Some incoherent thoughts on fitting in

May 11 2016 Published by under Academia, blogging, meeting, new job, role models, science

Last week I went to a conference with nearly 100% medical doctors. It was interesting, but also weird to go somewhere where it was so obvious that I did not fit in. I was there as a scientist, to learn how doctors look at things and what is important to them in treating patients*. It really made me think about how you fit in somewhere. It made me think about Doctor_PMS's post about how to fit into science Twitter when you're no longer a scientist and it made me think of nicoleandmaggie's recent post on who you are online compared to IRL. And I've started this blog post a couple times trying to put my own thoughts on paper but they are just too incoherent to press the publish button. So I'll just leave you with this (very broad) question: Do you feel like you fit in where you are (online or offline)?

 

*this was a very good learning experience and I can highly recommend it to academic scientists too. Some meetings already provide this mix of clinical and preclinical people of course.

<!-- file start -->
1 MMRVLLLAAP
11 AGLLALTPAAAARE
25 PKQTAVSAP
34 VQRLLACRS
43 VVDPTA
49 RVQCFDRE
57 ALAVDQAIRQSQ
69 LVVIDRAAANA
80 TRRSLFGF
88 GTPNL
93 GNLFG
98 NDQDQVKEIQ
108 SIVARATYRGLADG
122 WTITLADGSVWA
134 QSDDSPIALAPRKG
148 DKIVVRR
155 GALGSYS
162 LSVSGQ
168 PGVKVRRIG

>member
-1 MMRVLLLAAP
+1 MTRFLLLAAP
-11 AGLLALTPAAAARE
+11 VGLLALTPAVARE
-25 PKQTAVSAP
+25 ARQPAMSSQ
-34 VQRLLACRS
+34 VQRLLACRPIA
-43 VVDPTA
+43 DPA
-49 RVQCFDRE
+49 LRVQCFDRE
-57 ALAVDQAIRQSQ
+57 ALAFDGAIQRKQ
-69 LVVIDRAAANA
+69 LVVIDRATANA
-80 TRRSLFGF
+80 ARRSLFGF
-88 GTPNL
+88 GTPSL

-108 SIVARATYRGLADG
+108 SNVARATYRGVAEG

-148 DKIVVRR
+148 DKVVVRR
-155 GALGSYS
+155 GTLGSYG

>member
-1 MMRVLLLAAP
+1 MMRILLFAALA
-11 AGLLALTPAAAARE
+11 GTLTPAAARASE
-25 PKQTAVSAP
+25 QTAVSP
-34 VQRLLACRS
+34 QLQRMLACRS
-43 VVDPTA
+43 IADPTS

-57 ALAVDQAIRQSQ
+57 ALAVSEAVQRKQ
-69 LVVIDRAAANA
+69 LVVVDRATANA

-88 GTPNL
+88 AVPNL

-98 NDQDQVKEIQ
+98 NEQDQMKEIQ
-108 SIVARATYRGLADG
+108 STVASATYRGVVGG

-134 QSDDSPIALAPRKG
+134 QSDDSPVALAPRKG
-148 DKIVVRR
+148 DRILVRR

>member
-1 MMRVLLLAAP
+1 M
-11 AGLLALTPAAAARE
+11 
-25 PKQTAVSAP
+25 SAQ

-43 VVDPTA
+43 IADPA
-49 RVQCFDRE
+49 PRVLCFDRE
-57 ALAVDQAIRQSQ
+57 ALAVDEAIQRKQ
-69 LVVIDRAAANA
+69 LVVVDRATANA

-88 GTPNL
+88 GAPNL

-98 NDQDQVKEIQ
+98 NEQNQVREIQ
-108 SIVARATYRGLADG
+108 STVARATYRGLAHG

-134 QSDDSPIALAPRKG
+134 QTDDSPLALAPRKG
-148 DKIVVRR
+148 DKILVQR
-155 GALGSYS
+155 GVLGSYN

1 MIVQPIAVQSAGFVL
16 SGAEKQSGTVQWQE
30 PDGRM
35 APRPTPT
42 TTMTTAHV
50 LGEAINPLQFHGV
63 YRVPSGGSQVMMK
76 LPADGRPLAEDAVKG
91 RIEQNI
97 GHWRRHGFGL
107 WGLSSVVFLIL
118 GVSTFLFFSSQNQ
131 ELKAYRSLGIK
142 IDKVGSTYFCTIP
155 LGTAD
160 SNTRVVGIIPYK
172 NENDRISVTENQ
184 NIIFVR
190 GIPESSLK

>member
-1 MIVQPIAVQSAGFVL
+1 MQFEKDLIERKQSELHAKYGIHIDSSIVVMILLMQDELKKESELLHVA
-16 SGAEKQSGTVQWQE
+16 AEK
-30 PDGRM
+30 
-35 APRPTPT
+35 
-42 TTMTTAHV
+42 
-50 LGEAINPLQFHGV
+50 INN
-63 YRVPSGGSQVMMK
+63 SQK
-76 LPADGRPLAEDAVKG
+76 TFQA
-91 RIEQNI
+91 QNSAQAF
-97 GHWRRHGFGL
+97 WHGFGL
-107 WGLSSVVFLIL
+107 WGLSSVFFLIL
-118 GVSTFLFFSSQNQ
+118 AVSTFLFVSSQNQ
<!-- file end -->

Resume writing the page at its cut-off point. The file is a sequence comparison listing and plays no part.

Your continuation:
13 responses so far

  • drugmonkey says:

    No

  • ampanmdagaba says:

    Only dead people can fit ideally (can be retrofitted); real live people are always problematic one way or another, and that's a good thing!

    • babyattachmode says:

      Ha! I agree that it can be good not to always fit in. It just feels much more comfortable...

  • potnia theron says:

    One of the best thing about getting old: no more fucks to give about fitting in.

  • becca says:

    I was talking to a healthcare provider the other day about my job and she asked "you really don't feel you fit in there, do you?". I was surprised, because I've never felt like I fit in at a job. Some places that's been painful, some places just a bit awkward, but pretty universal. When I was younger it was more tied up in Imposter Syndrome, but it's there in other contexts too.
    There was a study out recently about teaching people dance moves to go with particular music, then putting them on a dance floor wearing headphones. People who danced the same dance as those around them had higher pain tolerance in a subsequent test (different dancing produced no effect or perhaps slightly sensitized to pain). I think this should be nicknamed the Zumba effect. While I still agree with my adolescent self that conformity has its hazards, I can't deny it feels good sometimes.

    • babyattachmode says:

      Yes it does. Does the HCP's remark make you reconsider your job or do you feel okay where you are? Or does it need more time to feel like you fit in?

  • Thanks for the link!

    And as for fitting in, sometimes yes, sometimes no.

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